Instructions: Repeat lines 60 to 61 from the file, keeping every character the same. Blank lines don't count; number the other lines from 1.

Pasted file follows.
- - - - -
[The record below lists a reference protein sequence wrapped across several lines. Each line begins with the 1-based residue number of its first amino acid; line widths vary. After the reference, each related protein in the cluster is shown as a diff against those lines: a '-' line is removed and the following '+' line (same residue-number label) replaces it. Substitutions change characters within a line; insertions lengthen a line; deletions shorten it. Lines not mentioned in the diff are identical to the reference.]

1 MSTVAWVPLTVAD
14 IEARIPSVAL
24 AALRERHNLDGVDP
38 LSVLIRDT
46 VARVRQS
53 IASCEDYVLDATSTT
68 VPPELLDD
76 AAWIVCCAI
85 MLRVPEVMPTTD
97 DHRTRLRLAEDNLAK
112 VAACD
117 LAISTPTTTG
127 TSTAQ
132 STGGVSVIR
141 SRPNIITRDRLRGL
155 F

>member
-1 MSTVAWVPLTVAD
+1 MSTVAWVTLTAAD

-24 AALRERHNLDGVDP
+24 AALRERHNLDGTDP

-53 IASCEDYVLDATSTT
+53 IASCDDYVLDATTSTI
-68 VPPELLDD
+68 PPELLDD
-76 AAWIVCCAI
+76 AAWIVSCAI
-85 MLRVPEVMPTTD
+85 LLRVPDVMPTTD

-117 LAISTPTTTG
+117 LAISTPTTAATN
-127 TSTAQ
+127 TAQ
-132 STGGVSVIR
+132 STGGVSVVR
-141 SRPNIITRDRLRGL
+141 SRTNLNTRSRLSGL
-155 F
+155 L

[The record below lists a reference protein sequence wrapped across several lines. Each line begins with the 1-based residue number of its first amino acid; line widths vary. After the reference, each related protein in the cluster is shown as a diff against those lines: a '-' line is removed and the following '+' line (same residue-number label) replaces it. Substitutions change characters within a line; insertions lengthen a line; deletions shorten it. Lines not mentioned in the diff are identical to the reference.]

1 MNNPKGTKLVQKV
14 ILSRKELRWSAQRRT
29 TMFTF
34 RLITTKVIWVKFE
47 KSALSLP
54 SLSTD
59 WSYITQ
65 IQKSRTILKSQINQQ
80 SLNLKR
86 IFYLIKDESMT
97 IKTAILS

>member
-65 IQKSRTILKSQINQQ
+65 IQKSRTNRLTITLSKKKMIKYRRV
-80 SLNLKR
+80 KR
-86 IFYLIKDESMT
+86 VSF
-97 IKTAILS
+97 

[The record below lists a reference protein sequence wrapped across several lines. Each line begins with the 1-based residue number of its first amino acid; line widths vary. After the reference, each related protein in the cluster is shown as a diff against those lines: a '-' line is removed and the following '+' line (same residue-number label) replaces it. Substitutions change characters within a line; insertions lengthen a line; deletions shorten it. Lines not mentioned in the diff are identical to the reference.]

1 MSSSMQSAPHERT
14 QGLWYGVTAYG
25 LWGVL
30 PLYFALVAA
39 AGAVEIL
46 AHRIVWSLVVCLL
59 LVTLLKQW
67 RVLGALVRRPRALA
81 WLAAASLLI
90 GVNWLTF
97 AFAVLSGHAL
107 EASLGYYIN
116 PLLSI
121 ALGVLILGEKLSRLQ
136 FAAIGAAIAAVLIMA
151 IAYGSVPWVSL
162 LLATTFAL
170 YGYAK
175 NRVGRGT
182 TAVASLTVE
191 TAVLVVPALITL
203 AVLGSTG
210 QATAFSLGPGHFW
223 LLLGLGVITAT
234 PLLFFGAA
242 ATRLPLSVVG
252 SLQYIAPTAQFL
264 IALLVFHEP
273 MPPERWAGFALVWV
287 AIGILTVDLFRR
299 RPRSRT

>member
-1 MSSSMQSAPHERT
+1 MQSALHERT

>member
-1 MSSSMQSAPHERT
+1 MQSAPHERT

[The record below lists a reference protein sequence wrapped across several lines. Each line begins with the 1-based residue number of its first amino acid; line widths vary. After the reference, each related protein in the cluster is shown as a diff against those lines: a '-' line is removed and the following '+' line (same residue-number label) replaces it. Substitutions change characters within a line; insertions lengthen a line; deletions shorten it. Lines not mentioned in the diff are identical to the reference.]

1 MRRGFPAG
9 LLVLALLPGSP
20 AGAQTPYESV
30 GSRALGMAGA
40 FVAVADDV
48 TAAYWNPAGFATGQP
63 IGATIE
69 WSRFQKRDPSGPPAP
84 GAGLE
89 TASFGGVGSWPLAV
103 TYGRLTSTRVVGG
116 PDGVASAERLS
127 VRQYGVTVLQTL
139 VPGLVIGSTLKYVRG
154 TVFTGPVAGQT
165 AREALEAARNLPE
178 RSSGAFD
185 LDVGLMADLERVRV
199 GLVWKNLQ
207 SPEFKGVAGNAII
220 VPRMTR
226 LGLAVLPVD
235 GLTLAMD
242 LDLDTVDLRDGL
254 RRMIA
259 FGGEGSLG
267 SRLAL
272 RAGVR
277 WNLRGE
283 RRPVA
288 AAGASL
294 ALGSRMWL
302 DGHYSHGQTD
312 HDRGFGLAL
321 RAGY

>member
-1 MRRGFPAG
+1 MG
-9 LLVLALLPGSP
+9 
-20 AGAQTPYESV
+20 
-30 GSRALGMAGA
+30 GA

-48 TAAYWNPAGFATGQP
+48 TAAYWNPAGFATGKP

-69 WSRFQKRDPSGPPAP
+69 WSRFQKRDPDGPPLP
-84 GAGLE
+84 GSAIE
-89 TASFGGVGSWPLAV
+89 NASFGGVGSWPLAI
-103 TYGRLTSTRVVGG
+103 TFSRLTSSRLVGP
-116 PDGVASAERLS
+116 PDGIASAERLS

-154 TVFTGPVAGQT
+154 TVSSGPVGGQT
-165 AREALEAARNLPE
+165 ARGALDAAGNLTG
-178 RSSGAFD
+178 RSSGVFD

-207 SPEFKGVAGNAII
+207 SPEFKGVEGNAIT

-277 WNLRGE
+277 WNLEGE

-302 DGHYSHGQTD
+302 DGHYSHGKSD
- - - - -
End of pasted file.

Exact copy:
-97 IKTAILS
+97 